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3 important questions to ask when insuring your collectibles

By Reston Paquette, Assistant Vice-President Marsh Canada Limited 23 December 2019 1 min read

Whether you collect art, automobiles or antiques, finding the right insurance product to help protect your collection can be a challenge. Each collection is unique, which means off-the-shelf insurance products may not to suffice — even when they are available.

This seems to keep many successful people from buying insurance at all. A 2017 survey, from the global insurer Chubb, found that more than half of affluent individuals are worried that they are underinsured.

While being underinsured can be risky, being over-insured can also be a concern. Here are some questions to ask when deciding how to proceed with insuring your collections.

 

1. What Is Your Risk Tolerance?

No two collections and no two collectors are the same — and everyone’s risk tolerance is different. From this perspective, the first step to getting the right amount of insurance for your collection is to sit down and think about what it is worth — not in market terms, but to you personally. I’ve spoken with particular clients who don’t feel the need to insure wine cellars holding bottles worth more than $100,000. Some others feel compelled to insure collections with much lower values.

 

2. What Are The Related Assets?

If you decide that your collection does need insurance, it’s important to realize that there is more to your collection than the collectibles themselves. Wine cellars, for instance, also need racks, temperature control systems, and so on. Likewise, car collections require storage areas, security systems, and more. When considering the insurance required to help protect your collection, don’t forget to think about the accessories your collection requires to hold its value.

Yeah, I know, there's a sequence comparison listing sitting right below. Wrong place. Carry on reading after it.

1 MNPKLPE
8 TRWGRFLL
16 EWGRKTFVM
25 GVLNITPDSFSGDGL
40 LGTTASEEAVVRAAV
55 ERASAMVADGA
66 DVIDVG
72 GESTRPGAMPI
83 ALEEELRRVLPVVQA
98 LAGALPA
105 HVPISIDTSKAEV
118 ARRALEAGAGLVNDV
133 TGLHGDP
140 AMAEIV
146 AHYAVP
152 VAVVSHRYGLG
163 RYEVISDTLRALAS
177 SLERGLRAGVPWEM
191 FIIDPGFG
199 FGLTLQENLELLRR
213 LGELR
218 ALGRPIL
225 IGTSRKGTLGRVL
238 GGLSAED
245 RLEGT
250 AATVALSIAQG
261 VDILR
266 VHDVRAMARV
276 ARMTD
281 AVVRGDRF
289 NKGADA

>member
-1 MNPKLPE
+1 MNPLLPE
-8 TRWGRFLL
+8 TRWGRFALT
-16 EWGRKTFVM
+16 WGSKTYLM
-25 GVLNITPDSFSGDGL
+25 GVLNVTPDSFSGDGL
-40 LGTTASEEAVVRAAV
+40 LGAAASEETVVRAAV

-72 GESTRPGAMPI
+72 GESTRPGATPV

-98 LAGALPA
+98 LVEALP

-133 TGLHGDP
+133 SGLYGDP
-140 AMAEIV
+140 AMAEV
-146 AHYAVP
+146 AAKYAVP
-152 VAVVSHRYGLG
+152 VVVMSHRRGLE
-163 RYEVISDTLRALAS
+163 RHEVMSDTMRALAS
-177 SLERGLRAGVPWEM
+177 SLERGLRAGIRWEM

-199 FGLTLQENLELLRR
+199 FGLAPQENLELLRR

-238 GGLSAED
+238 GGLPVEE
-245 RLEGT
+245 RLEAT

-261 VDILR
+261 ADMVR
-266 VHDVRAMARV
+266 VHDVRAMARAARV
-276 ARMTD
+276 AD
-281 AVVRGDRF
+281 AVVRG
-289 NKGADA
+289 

3. Who Has Experience?

For many successful individuals, initial advice comes from a private client advisor, who can help with many aspects of financial management and planning. An advisor with a reputable firm is a good start, but consulting a licensed insurance broker with experience insuring collections is preferable for obvious reasons. The advisor doesn’t necessarily have to be an expert, but they should be able to draw on help from subject matter experts and suitable insurance markets to ensure you have the right coverage and bring you peace of mind.

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